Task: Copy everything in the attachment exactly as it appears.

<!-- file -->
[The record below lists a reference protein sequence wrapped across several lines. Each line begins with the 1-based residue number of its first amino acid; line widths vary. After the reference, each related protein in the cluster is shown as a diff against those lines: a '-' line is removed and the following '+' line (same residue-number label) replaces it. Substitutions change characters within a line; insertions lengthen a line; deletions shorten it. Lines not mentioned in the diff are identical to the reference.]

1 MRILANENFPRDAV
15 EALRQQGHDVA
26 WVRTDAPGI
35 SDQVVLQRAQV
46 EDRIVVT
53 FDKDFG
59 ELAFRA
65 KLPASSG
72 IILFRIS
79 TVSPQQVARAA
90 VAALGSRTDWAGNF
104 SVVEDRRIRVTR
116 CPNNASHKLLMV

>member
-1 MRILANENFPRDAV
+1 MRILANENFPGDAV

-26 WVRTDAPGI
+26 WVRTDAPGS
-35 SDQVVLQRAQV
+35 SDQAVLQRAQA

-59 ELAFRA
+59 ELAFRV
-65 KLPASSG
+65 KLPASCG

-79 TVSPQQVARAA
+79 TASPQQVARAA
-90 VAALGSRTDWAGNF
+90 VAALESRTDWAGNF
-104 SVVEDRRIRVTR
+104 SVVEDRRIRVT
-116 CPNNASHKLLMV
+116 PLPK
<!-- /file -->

[The record below lists a reference protein sequence wrapped across several lines. Each line begins with the 1-based residue number of its first amino acid; line widths vary. After the reference, each related protein in the cluster is shown as a diff against those lines: a '-' line is removed and the following '+' line (same residue-number label) replaces it. Substitutions change characters within a line; insertions lengthen a line; deletions shorten it. Lines not mentioned in the diff are identical to the reference.]

1 MRILANENFPRDAV
15 EALRQQGHDVA
26 WVRTDAPGI
35 SDQVVLQRAQV
46 EDRIVVT
53 FDKDFG
59 ELAFRA
65 KLPASSG
72 IILFRIS
79 TVSPQQVARAA
90 VAALGSRTDWAGNF
104 SVVEDRRIRVTR
116 CPNNASHKLLMV

>member
-1 MRILANENFPRDAV
+1 MRILANENFPGDAV

-26 WVRTDAPGI
+26 WVRTDAPGS
-35 SDQVVLQRAQV
+35 SDQAVLQRAQA

-59 ELAFRA
+59 ELAFRV
-65 KLPASSG
+65 KLPASCG

-79 TVSPQQVARAA
+79 TASPQQVARAA
-90 VAALGSRTDWAGNF
+90 VAALESRTDWAGNF
-104 SVVEDRRIRVTR
+104 SVVEDRRIRVT
-116 CPNNASHKLLMV
+116 PLPK